Even in universities there is not much of the academic freedom that we hear so much about. The Israel Lobby was able to reach into an American Catholic university and deny tenure to a fine scholar, Norman Finkelstein, who refused to obey the rule against truthfully examining Israeli policy and behavior.

Try to find an academic economist who will describe the devastation that offshoring has brought to the American economy and the economic prospects of US labor.

Try to find an academic physicist who will express in public his doubts about the official explanation for the collapse of the three World Trade buildings. An academic career in physics is almost totally dependent on government research grants. By bringing federal funding to education, liberals handed government the power to control. One physicist who expressed his doubts about the collapse of the twin towers, Steven Jones, was terminated by BYU at the insistence of the federal government, which held the power of the purse over the university’s head.

The same constraint on truth exists everywhere. I once asked the proprietor of a distinguished engineering firm why he didn’t publicly express his doubts about the World Trade Center buildings. He said it would be the end of his business, that he would be denounced as an anti-American and demonized as a terrorist sympathizer. The fact that he would be an expert giving an expert opinion would carry no weight.

The same resistance to truth is found in scholarship where enormous vested interests are entrenched. Taking on these vested interests is most often a career-ending event.

Even when the US had an independent press with independent points of view, hysteria could sweep the country in wrong-headed directions. Today it is easier than ever.

Even when research and scholarship were dependent on philanthropic foundations that supported independent views, academic fraud was not uncommon. Today many academics are bought and paid for.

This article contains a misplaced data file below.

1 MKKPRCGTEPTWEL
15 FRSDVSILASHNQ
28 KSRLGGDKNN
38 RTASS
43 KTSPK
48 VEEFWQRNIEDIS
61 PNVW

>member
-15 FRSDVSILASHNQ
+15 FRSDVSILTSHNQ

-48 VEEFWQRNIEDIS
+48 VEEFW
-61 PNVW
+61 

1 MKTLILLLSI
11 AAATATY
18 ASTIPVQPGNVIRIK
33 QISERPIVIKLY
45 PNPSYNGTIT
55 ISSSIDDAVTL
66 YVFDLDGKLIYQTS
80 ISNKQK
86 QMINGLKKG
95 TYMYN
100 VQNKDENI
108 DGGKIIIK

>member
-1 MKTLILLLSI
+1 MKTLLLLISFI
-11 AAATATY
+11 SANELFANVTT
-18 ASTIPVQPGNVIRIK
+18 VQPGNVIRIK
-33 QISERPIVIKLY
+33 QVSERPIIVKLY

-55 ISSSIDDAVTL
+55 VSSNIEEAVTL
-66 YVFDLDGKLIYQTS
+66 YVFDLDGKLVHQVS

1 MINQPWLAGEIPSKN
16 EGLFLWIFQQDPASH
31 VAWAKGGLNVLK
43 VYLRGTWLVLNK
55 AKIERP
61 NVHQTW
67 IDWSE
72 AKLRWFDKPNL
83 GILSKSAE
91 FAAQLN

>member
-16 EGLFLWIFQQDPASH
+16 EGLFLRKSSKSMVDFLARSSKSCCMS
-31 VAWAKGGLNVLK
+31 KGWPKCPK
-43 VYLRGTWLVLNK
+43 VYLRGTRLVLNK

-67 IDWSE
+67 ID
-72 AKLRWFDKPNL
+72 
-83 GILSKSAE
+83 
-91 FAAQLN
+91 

When government and special interests finance education and research, and the media is concentrated in a few large corporations dependent on government broadcast licenses, there is not much room left for truth.

Consequently, today we have the Internet and a new generation of documentary film makers who, together, provide the information, opinions and research that the media, the universities, and the think tanks cannot provide. These sources are our last best hope.

Scientist and philosopher Michael Polanyi said that truth required people to believe in it as a force independent of material interests and intellectual dogmas and to relentlessly seek it. Truth is a belief system, he said, and if we cease to believe in it, it will disappear.

Paul Craig Roberts wrote the Kemp-Roth bill and was assistant secretary of the Treasury in the Reagan administration. He was associate editor of the Wall Street Journal editorial page and contributing editor of National Review. He is author or co-author of eight books, including The Supply-Side Revolution (Harvard University Press). He has held numerous academic appointments, including the William E. Simon chair in political economy, Center for Strategic and International Studies, Georgetown University, and senior research fellow, Hoover Institution, Stanford University. He has contributed to numerous scholarly journals and testified before Congress on 30 occasions. He has been awarded the U.S. Treasury's Meritorious Service Award and the French Legion of Honor. He was a reviewer for the Journal of Political Economy under editor Robert Mundell.